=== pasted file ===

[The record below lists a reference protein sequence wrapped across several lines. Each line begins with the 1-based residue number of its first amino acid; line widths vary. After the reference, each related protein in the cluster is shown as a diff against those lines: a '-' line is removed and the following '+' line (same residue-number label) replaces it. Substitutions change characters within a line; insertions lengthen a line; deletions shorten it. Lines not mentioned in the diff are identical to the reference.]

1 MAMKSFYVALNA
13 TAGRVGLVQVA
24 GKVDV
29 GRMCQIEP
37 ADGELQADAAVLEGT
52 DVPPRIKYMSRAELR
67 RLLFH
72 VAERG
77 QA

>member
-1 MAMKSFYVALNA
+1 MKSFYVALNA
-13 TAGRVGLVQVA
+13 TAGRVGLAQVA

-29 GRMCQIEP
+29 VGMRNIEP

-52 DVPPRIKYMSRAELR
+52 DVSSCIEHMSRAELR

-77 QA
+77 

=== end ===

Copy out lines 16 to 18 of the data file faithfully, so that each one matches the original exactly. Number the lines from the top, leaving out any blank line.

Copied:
-29 GRMCQIEP
+29 VGMRNIEP

-52 DVPPRIKYMSRAELR